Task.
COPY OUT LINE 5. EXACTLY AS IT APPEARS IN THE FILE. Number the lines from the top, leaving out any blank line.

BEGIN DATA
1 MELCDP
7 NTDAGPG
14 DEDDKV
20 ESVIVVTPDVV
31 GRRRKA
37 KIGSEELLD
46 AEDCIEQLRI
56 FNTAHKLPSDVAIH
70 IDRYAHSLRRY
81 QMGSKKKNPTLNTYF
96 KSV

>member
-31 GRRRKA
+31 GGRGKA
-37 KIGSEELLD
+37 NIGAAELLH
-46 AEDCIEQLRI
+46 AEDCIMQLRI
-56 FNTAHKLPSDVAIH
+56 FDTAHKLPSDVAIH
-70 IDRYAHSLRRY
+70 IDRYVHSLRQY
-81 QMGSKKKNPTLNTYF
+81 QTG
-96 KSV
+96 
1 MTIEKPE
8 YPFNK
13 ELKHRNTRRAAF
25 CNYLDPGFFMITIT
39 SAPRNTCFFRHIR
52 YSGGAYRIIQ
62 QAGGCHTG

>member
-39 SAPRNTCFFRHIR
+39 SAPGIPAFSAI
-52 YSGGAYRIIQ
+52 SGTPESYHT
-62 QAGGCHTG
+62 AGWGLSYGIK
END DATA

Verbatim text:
31 GRRRKA